Between 1939 and 1945 the warring nations of the Second World War battled each other in the air over Europe and the Pacific Ocean in lethal competition. The goal was air domination. Only the ruler of the air could hope to win the war. Aerial combat was affected by the quality of the plane on the one hand and the abilities, training and courage of the pilot on the other. It was vitally important to both sides that their planes flew faster, could fly tighter curves, had a longer range and carried the heaviest and most accurate weapons. Often it was the technical advantages that decided the life and death of the pilots.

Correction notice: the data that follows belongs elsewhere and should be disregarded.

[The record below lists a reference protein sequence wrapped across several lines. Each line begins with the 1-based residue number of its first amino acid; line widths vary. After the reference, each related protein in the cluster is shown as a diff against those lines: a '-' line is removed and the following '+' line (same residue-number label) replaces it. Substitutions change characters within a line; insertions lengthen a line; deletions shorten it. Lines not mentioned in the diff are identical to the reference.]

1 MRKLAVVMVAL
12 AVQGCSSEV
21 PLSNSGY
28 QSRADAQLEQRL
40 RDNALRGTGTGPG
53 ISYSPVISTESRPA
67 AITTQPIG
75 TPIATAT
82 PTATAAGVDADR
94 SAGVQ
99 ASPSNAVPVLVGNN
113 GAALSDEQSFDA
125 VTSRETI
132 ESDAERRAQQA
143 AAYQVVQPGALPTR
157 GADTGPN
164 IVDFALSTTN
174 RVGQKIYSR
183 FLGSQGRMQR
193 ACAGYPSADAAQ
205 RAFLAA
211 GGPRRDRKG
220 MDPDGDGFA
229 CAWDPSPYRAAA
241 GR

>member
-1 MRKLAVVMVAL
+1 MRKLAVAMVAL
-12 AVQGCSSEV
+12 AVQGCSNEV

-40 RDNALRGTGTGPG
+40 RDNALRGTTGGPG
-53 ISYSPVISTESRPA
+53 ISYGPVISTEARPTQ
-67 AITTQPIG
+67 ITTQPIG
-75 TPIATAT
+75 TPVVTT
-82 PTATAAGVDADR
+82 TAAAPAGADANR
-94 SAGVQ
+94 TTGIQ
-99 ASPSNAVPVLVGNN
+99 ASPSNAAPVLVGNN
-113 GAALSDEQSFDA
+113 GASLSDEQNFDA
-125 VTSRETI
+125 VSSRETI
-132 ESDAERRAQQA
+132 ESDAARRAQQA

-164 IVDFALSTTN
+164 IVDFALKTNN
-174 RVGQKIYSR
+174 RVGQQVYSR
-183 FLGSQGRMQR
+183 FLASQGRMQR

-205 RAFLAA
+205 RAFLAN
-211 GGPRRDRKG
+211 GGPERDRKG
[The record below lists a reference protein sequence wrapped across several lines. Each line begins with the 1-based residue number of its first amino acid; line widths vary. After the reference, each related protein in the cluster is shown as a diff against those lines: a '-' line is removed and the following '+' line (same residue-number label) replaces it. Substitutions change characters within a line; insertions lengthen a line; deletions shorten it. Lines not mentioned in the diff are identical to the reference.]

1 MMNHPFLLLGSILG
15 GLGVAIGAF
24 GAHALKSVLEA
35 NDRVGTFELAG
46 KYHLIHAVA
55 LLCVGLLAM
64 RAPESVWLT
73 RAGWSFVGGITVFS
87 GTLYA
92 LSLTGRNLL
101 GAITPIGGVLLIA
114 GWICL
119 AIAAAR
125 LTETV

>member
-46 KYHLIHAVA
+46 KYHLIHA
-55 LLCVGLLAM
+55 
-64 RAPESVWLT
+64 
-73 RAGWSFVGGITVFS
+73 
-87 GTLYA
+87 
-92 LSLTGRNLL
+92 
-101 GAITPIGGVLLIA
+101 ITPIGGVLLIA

While the First World War was merely influenced by aerial forces, Second World War aviation was already playing a decisive role. Control of the skies became the absolute key to victory; the ruler above the battlefield could observe enemy movements and, with fighters and bombers, massively impede the enemy’s plans.